I am making a code for an 18-node (3x3x2) 3D element FEM. However, even though I am (pretty) sure that all the shape functions are correct and whatnot, whenever I try and invert the stiffness matrix to solve for displacement, I get the warning message from Matlab telling me that my matrix is close to singular.

Is there a checklist of things I should test for to fix this problem? What kind of error commonly causes these kind of errors? Or is it just too broad to even answer meaningfully?

EDIT: Thanks for all your input. Sorry for responding so late, but here is the link to my code. I originally didn't want to post it, it seemed a bit much for me to ask strangers to subject themselves to such annoying debugging.

  • $\begingroup$ @Additional_Pylons when you try to solve for the displacement Do you invert explicitly the stiffness matrix? From a numerical point of view you avoid always to invert matrix, but is preferred solve the linear system. $\endgroup$ Nov 30, 2016 at 13:21
  • $\begingroup$ Which PDE are you solving? Laplace/Poisson? Helmholtz? $\endgroup$ Nov 30, 2016 at 13:50
  • 1
    $\begingroup$ Do you have boundary conditions? $\endgroup$
    – nicoguaro
    Nov 30, 2016 at 18:55
  • $\begingroup$ What kind of finite element is this? A hexahedron? To me this sounds like a problem with reduced integration, errors with the integration or not applying the boundary conditions in the right way. $\endgroup$
    – P. G.
    Dec 1, 2016 at 23:58
  • 1
    $\begingroup$ The derivatives of shape functions should always be 'hardcoded'. Deriving the shape functions while running the code is not efficient, especially when calculating bigger structures. Maybe you should post the code to get some more help. $\endgroup$
    – P. G.
    Dec 3, 2016 at 13:49

2 Answers 2


My comments apply specifically to a 3D structural finite element but the principles are applicable to more general elements.

A test you will want to execute as part of element development is to calculate the eigenvalues and eigenvectors for the element stiffness matrix. For a 3D structural element, you should get exactly six eigenvalues that are zero (or very close to zero). The eigenvectors for these should be rigid body displacements in the three directions and rigid body rotations about the three axes (or linear combinations of these motions). If you get more than six, your stiffness matrix doesn't have the necessary rank and is therefore defective. It sounds like this might be your problem. (However, in general, if you get less than six zero-eigenvalues, your formulation is also defective.)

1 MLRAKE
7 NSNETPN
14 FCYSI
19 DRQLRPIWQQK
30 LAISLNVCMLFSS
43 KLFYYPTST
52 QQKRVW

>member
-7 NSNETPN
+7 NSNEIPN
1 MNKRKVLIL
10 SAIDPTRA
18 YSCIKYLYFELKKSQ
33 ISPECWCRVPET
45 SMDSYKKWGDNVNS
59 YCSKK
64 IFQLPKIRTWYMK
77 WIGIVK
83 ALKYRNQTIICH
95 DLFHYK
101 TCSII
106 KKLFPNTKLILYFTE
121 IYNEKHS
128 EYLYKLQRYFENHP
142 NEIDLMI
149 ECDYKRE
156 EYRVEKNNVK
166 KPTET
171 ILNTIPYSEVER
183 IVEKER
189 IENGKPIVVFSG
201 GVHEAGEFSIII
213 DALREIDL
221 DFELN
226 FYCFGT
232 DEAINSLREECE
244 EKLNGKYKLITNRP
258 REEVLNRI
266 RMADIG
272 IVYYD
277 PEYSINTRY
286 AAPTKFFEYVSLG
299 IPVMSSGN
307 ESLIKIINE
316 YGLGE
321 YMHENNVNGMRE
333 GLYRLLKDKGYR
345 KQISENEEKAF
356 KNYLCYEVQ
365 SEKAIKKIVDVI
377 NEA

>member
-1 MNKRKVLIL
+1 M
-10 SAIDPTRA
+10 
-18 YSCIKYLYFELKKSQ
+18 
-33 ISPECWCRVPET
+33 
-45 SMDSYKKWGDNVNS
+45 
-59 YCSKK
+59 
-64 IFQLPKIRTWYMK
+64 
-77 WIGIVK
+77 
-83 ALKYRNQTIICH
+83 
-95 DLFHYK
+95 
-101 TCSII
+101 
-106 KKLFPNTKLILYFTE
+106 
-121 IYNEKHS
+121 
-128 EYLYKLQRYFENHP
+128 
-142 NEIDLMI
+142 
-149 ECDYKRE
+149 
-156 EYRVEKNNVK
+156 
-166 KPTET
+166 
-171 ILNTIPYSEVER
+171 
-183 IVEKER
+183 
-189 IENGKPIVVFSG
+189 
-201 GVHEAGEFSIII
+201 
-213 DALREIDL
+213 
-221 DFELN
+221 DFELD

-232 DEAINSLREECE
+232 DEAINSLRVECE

So what can cause this problem?

The most likely cause is that the shape functions are invalid in some way. A second possibility is that you are not accurately integrating the terms in the stiffness matrix. In my previous post on a similar topic (3D Solid 8 Node FEM Matlab Code), I alluded to the problems with using too few integration points. Specifically, the problem is that this can cause zero-frequency (zero eigenvalue) displacement modes, often referred to as "hourglass" modes due to the shape of the eigenvector.

The simple solution is to use enough integration points to integrate the stiffness matrix terms exactly. There are also clever numerical tricks that can be employed to remove these hourglass modes but still allow the under-integration. Also, interestingly, sometimes a mesh of defective elements with appropriate boundary conditions will stabilize each other so that a solution of the complete model is possible. But, in general, this is not something you want to rely on.

  • $\begingroup$ Thank you! I did not know about the eigenvalue test for stiffness matrices. I knew that something was wrong with the code, but I just didn't know what. Turns out, the problem was with Matlab. Because the element was a 18-node 3D element, I simply input the shape functions with symbols and had Matlab diff() and then later subs() the Gauss Point values. From there, I assume many various slight calculation errors caused it to be singular. I have thus fixed it and it gives reasonable values, but I still get 14 zero eigenvalues. Perhaps I need more Gauss points? Would that help? $\endgroup$ Dec 3, 2016 at 8:22
  • $\begingroup$ What integration orders are you using in the three directions? $\endgroup$ Dec 3, 2016 at 12:46
  • $\begingroup$ I am using just 2-point Gauss point integration in all three directions. I understand that 2-point integration is enough for 3 node elements, and since my element is 3x3x2, it should be fine. $\endgroup$ Dec 4, 2016 at 14:05
  • $\begingroup$ Okay, I will definitely test for that. And while I did check the Jacobian at all points and noticed nothing awry, I would like to ask what entails "something wrong" with the Jacobian? Since I am using a 3x3x2 element, I don't think the Jacobian should be symmetric, like for the 8-node case. Is there some checklist I should know about? $\endgroup$ Dec 5, 2016 at 3:20
  • $\begingroup$ The Jacobian simply scales the parametric to real-space coordinates. So, for a simple "rectangular" element, it should be diagonal with the terms easily-calculated from the side lengths. It should be identical to your 8-node element for the same size element. $\endgroup$ Dec 5, 2016 at 13:08

The elemental stiffness matrix must be always singular because while deriving it we do not impose any constraints or boundary conditions. Thus inverting the stiffness matrix to solve for displacements/position-vectors/degrees-of-freedom should yield indeterminate results.


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